Electron microscopes (EM) allow tiny structures to be made visible like a gigantic magnifying glass - right down to individual atoms! They are now standard in biology and materials research, for example.

High Resolution - Huh?


Electron microscopes do not use a beam of light like conventional microscopes, but a beam of electrons.


Electrons have a wavelength up to a million times smaller than light - and the smaller the wavelength, the higher the resolution.


This makes it possible to recognize the atomic structure of a substance - that is, to decode structures that are only a few nanometers in size.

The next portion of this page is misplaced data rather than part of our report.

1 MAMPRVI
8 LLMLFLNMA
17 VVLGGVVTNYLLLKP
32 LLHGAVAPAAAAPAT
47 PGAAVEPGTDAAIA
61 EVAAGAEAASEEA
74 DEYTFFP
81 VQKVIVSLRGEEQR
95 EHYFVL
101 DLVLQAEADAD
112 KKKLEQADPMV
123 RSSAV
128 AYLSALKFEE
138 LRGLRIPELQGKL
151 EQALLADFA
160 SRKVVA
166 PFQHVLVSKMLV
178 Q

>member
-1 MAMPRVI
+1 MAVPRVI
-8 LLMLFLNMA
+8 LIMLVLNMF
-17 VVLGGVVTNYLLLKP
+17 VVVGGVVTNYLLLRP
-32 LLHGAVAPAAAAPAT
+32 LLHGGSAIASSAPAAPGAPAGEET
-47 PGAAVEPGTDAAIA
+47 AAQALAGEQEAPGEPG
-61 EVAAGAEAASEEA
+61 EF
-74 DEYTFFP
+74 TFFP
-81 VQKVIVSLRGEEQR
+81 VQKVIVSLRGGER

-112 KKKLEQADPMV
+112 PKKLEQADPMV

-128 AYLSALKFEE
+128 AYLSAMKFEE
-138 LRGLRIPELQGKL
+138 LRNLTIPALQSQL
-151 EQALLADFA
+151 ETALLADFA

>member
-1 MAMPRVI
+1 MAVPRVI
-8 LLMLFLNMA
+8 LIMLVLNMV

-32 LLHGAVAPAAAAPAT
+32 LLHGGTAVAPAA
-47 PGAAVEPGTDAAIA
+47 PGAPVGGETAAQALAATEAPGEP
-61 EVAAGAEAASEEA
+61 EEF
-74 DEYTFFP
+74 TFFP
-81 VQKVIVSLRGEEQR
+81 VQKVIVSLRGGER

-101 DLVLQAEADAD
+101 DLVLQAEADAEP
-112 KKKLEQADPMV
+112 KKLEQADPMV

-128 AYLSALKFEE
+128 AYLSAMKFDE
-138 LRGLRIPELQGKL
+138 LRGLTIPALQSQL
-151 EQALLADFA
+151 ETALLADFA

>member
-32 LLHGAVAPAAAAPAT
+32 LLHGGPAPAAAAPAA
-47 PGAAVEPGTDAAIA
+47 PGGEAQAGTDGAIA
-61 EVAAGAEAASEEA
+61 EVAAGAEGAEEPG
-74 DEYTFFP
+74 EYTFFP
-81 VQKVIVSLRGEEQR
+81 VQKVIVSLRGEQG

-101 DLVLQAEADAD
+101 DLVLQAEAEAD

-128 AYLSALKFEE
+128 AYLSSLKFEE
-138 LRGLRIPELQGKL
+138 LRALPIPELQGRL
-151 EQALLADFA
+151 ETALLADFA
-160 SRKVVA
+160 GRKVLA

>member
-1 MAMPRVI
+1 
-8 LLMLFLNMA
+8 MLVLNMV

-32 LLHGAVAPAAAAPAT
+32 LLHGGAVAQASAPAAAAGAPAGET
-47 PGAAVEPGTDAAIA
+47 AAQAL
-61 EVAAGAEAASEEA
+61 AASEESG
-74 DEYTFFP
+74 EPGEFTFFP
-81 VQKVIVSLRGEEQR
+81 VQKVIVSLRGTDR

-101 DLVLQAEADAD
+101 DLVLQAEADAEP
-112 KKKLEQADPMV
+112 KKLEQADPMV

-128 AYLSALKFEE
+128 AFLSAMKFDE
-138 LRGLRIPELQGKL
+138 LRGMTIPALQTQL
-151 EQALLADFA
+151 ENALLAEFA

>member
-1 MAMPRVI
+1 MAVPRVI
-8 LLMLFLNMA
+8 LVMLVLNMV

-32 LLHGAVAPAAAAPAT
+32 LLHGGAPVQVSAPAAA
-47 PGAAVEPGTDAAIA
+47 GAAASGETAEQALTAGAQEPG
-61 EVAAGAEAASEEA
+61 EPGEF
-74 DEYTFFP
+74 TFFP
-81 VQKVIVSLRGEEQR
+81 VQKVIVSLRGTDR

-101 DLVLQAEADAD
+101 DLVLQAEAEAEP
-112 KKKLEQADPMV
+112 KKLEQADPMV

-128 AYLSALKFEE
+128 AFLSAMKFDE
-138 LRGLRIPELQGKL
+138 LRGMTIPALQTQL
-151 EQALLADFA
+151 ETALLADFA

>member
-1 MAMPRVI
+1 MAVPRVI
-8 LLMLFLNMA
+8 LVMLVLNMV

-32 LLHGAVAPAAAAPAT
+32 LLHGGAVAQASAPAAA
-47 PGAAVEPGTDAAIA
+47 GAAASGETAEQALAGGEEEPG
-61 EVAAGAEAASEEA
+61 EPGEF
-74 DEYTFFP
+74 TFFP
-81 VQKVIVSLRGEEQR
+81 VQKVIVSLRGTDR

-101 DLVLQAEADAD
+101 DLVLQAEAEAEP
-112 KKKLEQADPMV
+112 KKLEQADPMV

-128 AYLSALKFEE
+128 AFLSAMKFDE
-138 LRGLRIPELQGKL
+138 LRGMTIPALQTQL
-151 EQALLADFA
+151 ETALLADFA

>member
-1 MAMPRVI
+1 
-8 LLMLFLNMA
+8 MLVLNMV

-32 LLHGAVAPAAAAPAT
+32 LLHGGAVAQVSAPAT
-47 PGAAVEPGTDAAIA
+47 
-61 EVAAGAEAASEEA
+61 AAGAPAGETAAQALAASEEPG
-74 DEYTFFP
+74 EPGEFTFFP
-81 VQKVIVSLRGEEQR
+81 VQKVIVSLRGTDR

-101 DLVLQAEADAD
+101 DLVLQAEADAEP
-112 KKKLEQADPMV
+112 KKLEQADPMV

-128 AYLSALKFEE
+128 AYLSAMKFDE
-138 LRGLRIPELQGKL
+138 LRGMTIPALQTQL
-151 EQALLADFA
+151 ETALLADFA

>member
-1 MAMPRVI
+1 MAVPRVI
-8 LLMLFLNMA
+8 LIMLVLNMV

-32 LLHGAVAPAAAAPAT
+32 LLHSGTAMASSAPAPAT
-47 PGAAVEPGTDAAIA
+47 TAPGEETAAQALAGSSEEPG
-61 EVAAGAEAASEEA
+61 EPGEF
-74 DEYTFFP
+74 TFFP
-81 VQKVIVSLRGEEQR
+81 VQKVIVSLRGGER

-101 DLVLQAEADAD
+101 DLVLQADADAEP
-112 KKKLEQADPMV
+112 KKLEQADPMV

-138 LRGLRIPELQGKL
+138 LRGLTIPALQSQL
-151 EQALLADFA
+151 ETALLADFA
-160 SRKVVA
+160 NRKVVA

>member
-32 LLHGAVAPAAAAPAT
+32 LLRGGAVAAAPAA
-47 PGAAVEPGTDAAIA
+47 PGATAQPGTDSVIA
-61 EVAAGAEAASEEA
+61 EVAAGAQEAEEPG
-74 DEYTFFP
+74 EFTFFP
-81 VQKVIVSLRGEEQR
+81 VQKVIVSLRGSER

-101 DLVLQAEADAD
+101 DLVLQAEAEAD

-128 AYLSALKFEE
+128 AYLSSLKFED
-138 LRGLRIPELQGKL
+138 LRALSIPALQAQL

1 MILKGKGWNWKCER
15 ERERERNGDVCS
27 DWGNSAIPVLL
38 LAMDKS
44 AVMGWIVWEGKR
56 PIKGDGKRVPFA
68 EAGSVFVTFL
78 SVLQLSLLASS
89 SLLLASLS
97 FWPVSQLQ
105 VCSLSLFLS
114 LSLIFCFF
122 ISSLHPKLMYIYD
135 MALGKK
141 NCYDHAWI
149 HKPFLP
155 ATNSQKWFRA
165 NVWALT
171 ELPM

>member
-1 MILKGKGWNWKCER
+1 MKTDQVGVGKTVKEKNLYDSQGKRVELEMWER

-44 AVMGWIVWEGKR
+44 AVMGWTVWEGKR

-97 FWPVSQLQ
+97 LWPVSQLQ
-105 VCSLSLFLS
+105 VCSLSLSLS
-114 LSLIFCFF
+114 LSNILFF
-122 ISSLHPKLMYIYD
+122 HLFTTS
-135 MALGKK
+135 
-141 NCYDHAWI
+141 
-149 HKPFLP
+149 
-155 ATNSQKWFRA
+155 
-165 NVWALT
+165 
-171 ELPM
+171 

Ernst Ruska and Max Knoll present the first electron microscop.
Ruska will bei awarded the Nobel Prize for this in 1986.

Shining through and scanning

There are two main types: transmission electron microscopes transmit an electron beam that "shines through" the object. In a scanning electron microscope, the beam scans the surface.


What is Jülich doing?

The Ernst Ruska-Centre (ER-C) operates state-of-the-art electron microscopy. Jülich researchers use them for biology, energy research and materials research. They also improve equipment and methods.

Illustrations: Diana Köhne

Issue 2-2023
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Last Modified: 16.02.2024